The Fix: Master Archives
If you had any doubt about who the most important person -- if salary is an indicator of importance (and it is) -- is in most states in the country, the map below put together by the good folks at Deadspin should dispel it.
In 40 of the 50 states, the highest paid public employee is either a football, basketball or hockey coach at a public university. (It's fitting that the hockey coach comes from New Hampshire.) In 0 out of the 50 states is the highest paid employee a politician.
If you want to get a sense of how impatient some of President Obama's most loyal supporters are getting when it comes to climate change, consider this: They're planning to conduct protests at meetings of the grassroots advocacy organization run by his former top campaign aides.
Environmentalists have become increasingly frustrated that Organizing for Action, the non-profit 501(c)(4) group that conducts issue advocacy on behalf of the president's agenda, isn't doing more to press for executive action on global warming. So these grassroots groups -- including CREDO Action, the political arm of the company CREDO Mobile, 350.org and others, intend to demonstrate at events OFA will conduct in the weeks ahead.
The crash of Hillary Clinton's 2008 presidential campaign drastically changed political trajectories, sending people to unexpected and mostly impressive places. (Read the full piece on where the chips fell here.)
But perhaps no one ended up in a more surprising place than Howard Wolfson, Clinton's kamikaze (as Chris Matthews called him) and a lifelong Democratic warrior.
Every week that Congress is in session, The Washington Post's Ed O'Keefe previews what's expected to happen in the House and Senate:
Can Congress productively legislate and conduct oversight investigations of a sitting president at the same time? This week will be the test.
While two congressional committees hold hearings on the unfolding scandal at the Internal Revenue Service, two other committees plan to continue working on overhauling the nation's immigration laws, which if it succeeds, will be the most significant legislative achievement of the year.
Mitt Romney sat down with NBC's Jay Leno on Friday for a chat on a range of issues, including 2016. So what advice would he give candidates running for president? Among other things, "get used to eating Iowa corndogs."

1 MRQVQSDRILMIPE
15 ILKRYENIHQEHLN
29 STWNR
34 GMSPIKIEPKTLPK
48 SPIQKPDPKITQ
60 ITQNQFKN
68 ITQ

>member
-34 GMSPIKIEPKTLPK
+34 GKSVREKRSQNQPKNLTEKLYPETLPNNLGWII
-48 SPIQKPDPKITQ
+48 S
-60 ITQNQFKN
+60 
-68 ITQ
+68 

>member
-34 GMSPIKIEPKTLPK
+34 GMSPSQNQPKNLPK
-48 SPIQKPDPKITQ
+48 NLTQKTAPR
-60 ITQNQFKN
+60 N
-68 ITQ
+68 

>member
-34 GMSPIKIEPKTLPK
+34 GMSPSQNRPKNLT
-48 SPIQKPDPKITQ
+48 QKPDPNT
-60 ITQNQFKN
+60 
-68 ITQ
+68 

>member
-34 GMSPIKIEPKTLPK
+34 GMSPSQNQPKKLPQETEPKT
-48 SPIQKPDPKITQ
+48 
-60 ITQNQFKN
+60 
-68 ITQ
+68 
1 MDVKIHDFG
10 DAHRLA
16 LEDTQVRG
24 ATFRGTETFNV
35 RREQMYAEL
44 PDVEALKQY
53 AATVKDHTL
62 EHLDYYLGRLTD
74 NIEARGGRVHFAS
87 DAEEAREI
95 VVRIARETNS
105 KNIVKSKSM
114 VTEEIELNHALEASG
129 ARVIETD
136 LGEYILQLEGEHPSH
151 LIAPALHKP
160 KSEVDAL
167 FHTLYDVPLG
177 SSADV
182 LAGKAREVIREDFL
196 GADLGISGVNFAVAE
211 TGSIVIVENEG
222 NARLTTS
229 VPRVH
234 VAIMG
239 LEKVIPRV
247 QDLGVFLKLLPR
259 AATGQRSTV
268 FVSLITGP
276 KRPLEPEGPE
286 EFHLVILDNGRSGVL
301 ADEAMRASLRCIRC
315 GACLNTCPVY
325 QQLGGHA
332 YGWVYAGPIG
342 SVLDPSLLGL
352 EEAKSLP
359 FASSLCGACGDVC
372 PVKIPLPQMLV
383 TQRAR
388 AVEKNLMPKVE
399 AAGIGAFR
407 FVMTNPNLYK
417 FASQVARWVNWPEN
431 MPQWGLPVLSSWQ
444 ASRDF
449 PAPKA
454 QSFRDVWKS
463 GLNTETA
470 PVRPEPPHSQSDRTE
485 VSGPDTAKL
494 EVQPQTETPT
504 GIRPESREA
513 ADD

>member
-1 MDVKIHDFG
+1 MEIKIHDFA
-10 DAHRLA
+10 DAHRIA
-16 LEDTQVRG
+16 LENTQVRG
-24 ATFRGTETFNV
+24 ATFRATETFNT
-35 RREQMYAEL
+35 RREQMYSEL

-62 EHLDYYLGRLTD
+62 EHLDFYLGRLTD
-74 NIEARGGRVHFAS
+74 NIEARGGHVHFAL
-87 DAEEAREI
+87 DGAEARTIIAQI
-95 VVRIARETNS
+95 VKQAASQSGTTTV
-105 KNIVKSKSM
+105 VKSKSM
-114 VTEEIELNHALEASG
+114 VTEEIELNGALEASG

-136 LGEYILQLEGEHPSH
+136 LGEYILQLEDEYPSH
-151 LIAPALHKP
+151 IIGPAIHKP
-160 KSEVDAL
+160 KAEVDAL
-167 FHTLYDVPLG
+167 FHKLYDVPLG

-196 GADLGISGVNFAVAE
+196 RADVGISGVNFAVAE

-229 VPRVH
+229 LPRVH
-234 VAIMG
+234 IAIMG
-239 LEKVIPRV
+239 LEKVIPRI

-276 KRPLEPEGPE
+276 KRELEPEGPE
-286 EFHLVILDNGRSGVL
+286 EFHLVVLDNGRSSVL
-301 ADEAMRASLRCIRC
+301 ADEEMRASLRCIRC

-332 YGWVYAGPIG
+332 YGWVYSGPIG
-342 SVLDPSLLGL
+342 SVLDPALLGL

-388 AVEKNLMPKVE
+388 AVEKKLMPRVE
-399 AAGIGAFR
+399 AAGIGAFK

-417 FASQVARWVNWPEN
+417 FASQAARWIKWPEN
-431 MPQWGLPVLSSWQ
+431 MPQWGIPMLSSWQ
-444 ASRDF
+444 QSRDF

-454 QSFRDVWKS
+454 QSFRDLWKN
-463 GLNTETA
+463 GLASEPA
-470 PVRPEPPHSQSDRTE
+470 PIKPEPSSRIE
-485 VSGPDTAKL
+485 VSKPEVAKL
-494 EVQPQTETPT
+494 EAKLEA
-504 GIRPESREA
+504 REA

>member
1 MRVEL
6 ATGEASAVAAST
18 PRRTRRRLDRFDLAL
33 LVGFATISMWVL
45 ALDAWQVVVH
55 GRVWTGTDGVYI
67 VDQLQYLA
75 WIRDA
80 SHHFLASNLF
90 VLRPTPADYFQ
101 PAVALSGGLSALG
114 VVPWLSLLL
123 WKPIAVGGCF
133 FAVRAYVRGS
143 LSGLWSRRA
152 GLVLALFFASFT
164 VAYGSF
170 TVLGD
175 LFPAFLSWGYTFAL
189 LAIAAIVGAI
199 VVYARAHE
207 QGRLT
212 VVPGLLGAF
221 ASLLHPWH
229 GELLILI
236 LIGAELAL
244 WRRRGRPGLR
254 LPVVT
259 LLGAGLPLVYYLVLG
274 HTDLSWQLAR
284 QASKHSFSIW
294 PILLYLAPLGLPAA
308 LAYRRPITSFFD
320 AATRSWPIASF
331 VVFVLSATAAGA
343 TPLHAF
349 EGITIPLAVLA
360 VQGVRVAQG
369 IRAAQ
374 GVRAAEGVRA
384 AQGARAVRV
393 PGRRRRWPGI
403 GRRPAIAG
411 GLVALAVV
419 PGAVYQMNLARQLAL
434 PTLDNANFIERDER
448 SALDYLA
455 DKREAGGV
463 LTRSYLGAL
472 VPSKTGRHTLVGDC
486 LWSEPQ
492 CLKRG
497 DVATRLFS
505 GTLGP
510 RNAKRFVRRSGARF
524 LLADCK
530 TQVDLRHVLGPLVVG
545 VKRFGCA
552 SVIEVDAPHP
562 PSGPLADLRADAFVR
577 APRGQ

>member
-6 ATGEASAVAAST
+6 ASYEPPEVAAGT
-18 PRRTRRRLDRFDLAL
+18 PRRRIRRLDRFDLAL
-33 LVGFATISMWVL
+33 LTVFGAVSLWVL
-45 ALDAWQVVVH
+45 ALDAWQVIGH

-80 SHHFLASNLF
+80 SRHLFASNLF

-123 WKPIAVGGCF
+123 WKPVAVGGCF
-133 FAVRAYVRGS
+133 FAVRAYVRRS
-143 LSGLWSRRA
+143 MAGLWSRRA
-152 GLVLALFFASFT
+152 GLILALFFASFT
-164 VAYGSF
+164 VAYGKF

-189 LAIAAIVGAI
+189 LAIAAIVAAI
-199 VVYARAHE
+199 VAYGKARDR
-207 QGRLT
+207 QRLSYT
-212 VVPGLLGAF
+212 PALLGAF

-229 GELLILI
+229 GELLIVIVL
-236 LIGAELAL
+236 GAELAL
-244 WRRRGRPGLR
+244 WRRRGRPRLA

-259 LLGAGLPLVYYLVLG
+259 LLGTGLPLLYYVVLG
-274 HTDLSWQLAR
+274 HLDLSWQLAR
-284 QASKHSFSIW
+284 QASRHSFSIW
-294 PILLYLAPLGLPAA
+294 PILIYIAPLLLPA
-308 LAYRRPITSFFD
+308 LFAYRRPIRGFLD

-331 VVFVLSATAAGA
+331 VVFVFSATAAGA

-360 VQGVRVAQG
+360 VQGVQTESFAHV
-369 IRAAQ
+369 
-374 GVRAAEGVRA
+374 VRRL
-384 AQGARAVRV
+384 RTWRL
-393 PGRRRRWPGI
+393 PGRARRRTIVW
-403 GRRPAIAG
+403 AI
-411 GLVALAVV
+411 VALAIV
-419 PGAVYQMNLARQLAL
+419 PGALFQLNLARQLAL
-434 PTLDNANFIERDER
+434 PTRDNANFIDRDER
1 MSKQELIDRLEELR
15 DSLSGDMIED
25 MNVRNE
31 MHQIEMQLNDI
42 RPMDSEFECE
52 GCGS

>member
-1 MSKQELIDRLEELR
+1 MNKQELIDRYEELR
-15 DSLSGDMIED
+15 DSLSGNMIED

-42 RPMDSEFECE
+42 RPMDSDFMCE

(Check out the complete interview here.)
White House senior adviser Dan Pfeiffer made clear on Sunday that the Obama administration will not gather itself into a defensive crouch in the wake of a series of scandals and investigations that have come to a head in the past 10 days.
"What we're not going to participate in is partisan fishing expeditions designed to distract from the real issues at hand," Pfeiffer told ABC's George Stephanopoulos when asked about congressional investigations into the IRS's policy of targeting conservative groups seeking tax exempt status for additional scrutiny. (In response to the administration's handling of the terrorist attack in Benghazi, Pfeiffer said Republicans owed U.N. Ambassador Susan Rice an "apology.")
Amid a trio of controversies that has put the White House on defense, Dan Pfeiffer, a senior adviser to the President Obama, appeared on all five Sunday news shows, defending the administration against attacks from Republicans.
Pfeiffer said the GOP is trying to make "political hay" over the revelation that the Internal Revenue Service singled out conservative groups. Meanwhile, the Senate's top Republican charged "there is a culture of intimidation" in the administration.
Read about it all and more over on Post Politics:
House Speaker John Boehner (R-Ohio) wants to know "who's going to jail" over the IRS scandal.
But ousted acting IRS commissioner Steven Miller says no laws were violated when the agency targeted conservative groups.
So who's right? Did the IRS's conduct take a step beyond mere "wrongdoing" and venture into criminal territory?